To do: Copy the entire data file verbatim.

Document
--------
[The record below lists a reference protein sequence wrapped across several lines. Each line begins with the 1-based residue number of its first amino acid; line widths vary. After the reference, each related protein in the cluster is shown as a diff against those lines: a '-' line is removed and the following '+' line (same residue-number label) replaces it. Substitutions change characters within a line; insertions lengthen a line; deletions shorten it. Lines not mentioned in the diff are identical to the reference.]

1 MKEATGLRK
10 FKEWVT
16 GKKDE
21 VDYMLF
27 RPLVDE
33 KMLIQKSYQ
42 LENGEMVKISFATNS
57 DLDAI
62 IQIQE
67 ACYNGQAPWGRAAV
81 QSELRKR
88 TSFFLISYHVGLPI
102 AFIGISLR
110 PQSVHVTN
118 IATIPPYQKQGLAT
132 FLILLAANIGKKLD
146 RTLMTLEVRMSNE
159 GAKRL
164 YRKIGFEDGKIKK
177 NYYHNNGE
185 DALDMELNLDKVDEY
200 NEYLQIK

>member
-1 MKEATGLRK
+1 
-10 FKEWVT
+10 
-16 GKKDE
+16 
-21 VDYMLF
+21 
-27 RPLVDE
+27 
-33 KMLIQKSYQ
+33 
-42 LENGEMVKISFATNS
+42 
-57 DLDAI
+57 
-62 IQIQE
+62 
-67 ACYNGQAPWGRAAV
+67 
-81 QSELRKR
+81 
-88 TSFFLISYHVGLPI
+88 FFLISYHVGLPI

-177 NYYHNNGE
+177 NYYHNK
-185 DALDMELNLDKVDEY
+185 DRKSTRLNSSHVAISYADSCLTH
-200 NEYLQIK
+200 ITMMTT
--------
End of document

[The record below lists a reference protein sequence wrapped across several lines. Each line begins with the 1-based residue number of its first amino acid; line widths vary. After the reference, each related protein in the cluster is shown as a diff against those lines: a '-' line is removed and the following '+' line (same residue-number label) replaces it. Substitutions change characters within a line; insertions lengthen a line; deletions shorten it. Lines not mentioned in the diff are identical to the reference.]

1 MKEATGLRK
10 FKEWVT
16 GKKDE
21 VDYMLF
27 RPLVDE
33 KMLIQKSYQ
42 LENGEMVKISFATNS
57 DLDAI
62 IQIQE
67 ACYNGQAPWGRAAV
81 QSELRKR
88 TSFFLISYHVGLPI
102 AFIGISLR
110 PQSVHVTN
118 IATIPPYQKQGLAT
132 FLILLAANIGKKLD
146 RTLMTLEVRMSNE
159 GAKRL
164 YRKIGFEDGKIKK
177 NYYHNNGE
185 DALDMELNLDKVDEY
200 NEYLQIK

>member
-1 MKEATGLRK
+1 
-10 FKEWVT
+10 
-16 GKKDE
+16 
-21 VDYMLF
+21 
-27 RPLVDE
+27 
-33 KMLIQKSYQ
+33 
-42 LENGEMVKISFATNS
+42 
-57 DLDAI
+57 
-62 IQIQE
+62 
-67 ACYNGQAPWGRAAV
+67 
-81 QSELRKR
+81 
-88 TSFFLISYHVGLPI
+88 FFLISYHVGLPI

-177 NYYHNNGE
+177 NYYHNK
-185 DALDMELNLDKVDEY
+185 DRKSTRLNSSHVAISYADSCLTH
-200 NEYLQIK
+200 ITMMTT